Talking Tyres – Part 1
Safety expert, ex-police rider and friend of Motorcycle Direct, Tony Carter, gives us his professional view on tyres...
Big, Round and Rubbery...
To many people, tyres are nothing more than the black round rubbery things that attach to each wheel of a motorcycle and are required more as a legal requirement as much as anything else.
The reality is that they are considerably more important than many people realise, and it was quite surprising at the Ace Café recently when Motorcycle Direct were giving away a free tyre depth gauge (very handy by the way!), how many people then came over and asked what the minimum tread depth of a motorcycle tyre should be. Some even went as far to suggest that in the warm weather we have been experiencing that worn tyres are not that much of an issue, after all racing motorcycles run on slicks, no tread at all.
Well let's start at the beginning. Tyres have 4 primary functions –
1. Provide grip for braking, acceleration and cornering.
2. Maintain steering and directional control which also includes cornering.
3. Support the weight of the vehicle.
4. Acts as a shock absorber for vibrations from the road and which works in conjunction with the suspension.
It's far too easy to take your tyres for granted. After all, premium tyre manufacturers such as Bridgestone, Dunlop, Michelin and the rest continually develop and improve their design to offer performance which is second to none.
Thinking back to the days when I started riding in the '70s, the standard joke then was that tyres were 95% nylon and 5% rubber as they offered such little grip even in the dry summer months and when it rained we really did have to tip–toe with care.
However, tyre development has grown at a fantastic pace and these days they are safer and grippier now than they have ever been. But once they are fitted to your bike, the responsibility for their continuing safety rests with you, the user - and it's your obligation to ensure that the tyres on your bike remain safe and legal.
The legal minimum tread depth for a motorcycle tyre is 1mm around the whole circumference whilst for a car it is 1.6mm. This confuses many people as they think it is the same for both. And I have had some people tell me that it is as much as 2.5mm.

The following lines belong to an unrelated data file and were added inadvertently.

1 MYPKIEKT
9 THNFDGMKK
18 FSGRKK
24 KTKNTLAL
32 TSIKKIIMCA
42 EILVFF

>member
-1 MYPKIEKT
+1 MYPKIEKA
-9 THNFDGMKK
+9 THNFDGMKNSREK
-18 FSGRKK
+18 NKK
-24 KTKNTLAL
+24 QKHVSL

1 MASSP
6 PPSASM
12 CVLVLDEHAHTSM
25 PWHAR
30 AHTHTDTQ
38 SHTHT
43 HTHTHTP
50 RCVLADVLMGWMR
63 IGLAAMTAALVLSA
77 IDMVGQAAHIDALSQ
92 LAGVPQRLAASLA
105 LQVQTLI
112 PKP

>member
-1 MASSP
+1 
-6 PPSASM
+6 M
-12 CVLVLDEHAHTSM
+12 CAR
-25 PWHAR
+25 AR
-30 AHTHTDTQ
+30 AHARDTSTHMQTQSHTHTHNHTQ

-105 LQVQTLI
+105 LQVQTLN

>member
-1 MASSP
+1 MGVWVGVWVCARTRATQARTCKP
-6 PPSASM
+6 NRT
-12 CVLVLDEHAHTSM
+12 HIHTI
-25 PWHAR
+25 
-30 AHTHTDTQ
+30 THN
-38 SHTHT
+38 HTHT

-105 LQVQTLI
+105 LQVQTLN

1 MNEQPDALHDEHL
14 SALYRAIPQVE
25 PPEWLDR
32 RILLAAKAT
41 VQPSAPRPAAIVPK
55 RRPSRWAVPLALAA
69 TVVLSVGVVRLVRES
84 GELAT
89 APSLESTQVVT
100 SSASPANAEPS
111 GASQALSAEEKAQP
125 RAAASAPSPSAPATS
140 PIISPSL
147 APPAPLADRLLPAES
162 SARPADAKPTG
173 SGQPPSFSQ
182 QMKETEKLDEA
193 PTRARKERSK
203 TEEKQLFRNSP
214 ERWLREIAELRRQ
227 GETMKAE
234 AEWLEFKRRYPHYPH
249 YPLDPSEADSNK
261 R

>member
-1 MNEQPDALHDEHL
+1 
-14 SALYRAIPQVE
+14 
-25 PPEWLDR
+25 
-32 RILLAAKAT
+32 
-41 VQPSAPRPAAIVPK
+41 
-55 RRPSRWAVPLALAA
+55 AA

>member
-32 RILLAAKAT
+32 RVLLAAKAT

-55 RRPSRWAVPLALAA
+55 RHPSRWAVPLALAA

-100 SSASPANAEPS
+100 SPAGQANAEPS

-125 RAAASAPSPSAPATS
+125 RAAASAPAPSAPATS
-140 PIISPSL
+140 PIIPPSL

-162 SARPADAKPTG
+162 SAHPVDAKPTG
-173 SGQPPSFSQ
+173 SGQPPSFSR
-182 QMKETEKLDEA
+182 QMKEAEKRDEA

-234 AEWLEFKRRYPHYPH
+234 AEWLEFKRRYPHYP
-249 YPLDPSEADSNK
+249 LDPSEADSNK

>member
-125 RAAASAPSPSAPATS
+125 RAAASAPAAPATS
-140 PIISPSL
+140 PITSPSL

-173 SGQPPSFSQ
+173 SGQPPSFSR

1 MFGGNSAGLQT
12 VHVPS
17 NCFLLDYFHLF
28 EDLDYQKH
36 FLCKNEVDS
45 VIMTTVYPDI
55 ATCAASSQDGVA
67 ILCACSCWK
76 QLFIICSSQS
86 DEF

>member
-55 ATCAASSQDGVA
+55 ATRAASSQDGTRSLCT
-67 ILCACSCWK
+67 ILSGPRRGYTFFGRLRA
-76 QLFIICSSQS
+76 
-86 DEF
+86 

Some riders like to change their tyres before the 1mm limit approaches which I can understand, but how quickly a tyre wears is dependent on so many issues.
Strangely enough, the 1mm rule does not apply to a moped of 49cc capacity or less. All the law states is that the tread pattern must be visible.
But it does not stop at that. The tyre also needs to be free of any cuts, bulges or deformities that can affect the safety and performance of the tyre, harking back to my recent blog about the pre ride check where I mention the importance of checking your tyres before you set off on your journey. Not only are you making sure that your tyres are legal, but you are checking to ensure they are inflated and that you have not picked up something nasty like a nail or screw during your last journey.
If you do not have a tyre depth gauge, then the simple way is to look for what is called the tyre depth indicator markers that are built into the tread pattern and are set at the minimum tread depth. If you can't find them, then nip into your local dealership or tyre supplier and they will happily show you. You can also use the edge of a coin to measure, but the tyre depth indicators are the easiest way.
There is nothing worse than jumping on the bike and 50 yards down the road you think that things don't feel right only to find you are on a flat and you have to push it all the way home.